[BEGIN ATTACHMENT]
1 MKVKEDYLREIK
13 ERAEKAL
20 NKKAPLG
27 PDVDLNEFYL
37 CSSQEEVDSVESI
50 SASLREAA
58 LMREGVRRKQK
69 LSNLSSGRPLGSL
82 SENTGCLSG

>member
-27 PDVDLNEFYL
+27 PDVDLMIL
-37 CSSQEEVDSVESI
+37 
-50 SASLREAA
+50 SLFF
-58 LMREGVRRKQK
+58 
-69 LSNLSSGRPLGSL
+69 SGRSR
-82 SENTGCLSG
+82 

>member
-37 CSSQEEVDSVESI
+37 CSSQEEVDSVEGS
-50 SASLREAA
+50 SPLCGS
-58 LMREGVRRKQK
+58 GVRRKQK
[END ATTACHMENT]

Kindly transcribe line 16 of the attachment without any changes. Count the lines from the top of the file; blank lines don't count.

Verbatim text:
+50 SLFF